These experiences seem to have made Hoosain consider Cape Malay culture a privilege. It’s a culture born of the cosmopolitan history of Cape Town, which he tries to bring alive in his intricate brushwork: ‘What I’m trying to do is take all of these different influences that have made up who the Cape Malays really are and to find a way of visually representing us and finding a style that’s who we are,’ he speaks quickly, his words tripping over themselves.
He wants his community ‘to be proud of the Indian side, the Islamic side, the African geometry. There are so many different facets that make up South Africa, Cape Town and the Cape Malay community. They’re not proud. And that’s what’s happened with Apartheid.’
Hoosain emails me later, presumably worried that he’s been too negative – even though he shouldn’t be. ‘There is so much beauty in our culture, with a heritage of craftsmen, artisans, political activists, humble religious leaders and even royalty. And this is something all Cape Malays have great pride in. The people are warm, friendly, and very bubbly. Quite different from the conservative British lol.’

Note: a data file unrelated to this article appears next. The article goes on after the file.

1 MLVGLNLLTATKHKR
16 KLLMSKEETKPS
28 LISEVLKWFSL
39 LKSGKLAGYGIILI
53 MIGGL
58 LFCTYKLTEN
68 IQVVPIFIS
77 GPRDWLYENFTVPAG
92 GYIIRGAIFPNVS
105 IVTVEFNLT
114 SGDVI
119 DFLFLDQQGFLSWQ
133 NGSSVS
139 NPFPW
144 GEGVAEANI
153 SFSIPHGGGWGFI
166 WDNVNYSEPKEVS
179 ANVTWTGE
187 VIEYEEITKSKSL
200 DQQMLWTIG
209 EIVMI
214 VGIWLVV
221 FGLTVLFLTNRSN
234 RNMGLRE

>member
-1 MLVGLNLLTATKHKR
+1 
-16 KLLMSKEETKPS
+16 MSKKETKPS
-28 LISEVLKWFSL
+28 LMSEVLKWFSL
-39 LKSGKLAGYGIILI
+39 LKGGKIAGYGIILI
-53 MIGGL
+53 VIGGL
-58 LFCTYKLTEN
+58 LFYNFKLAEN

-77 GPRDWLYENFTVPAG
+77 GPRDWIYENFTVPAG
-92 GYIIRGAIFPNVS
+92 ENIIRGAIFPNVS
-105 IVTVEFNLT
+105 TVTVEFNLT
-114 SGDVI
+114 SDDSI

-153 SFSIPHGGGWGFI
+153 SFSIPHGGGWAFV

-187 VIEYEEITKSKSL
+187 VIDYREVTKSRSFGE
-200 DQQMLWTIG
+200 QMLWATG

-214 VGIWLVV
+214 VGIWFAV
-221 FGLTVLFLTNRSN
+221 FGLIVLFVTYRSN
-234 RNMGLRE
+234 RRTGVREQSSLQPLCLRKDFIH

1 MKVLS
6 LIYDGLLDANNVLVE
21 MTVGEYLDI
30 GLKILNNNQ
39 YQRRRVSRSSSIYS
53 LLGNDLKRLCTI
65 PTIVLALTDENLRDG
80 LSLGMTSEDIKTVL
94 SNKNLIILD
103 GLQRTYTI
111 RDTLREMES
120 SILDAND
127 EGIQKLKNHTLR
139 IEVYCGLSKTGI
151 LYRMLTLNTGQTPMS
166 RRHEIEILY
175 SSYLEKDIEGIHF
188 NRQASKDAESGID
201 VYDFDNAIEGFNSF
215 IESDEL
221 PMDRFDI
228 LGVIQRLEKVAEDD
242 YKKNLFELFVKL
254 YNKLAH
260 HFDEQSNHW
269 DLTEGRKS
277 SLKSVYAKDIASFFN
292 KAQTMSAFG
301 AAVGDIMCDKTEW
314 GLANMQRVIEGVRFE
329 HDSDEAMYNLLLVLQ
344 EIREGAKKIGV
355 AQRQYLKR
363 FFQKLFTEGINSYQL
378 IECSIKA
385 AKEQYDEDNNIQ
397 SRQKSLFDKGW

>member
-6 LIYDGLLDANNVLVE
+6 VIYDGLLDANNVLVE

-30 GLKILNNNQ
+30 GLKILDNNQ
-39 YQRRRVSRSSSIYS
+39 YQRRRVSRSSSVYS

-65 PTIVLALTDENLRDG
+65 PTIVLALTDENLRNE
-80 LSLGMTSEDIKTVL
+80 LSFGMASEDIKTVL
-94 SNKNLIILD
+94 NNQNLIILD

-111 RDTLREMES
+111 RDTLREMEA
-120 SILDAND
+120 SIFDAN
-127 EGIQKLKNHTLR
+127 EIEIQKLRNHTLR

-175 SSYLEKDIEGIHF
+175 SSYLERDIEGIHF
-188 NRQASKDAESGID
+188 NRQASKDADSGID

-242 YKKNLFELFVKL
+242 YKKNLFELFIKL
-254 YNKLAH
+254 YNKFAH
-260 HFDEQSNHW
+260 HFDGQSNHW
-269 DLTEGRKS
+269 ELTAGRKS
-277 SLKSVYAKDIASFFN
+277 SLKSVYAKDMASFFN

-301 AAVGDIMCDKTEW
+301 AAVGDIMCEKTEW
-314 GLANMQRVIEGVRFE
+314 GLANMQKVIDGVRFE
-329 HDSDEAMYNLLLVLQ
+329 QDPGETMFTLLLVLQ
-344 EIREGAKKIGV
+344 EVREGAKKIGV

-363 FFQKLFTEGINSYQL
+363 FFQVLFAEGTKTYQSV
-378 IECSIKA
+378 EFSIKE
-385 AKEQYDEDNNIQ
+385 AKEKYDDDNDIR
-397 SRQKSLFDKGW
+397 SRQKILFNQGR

He’s now working towards his first solo exhibition in June. Meanwhile, he’s collaborating with fellow Cape Malay London-based DJ Esa Williams on a concept album inspired by the Klopse Carnival, a joyous annual parade of 13,000 or so Cape Malays dressed up as minstrels. It happens on January 2, the one day slaves were given as holiday before slavery was abolished in Cape Town in 1834.
This seems like the perfect project for the artist whose work is all about giving people visibility: ‘Part of what I want to do is to give Cape Malays a creative identity and a global identity so people understand who we are and that we exist.’
Photography by Shotbydk @shotbydk
The Vending Machine Art Gallery is on until March 25 at Hoxton Square Bar & Kitchen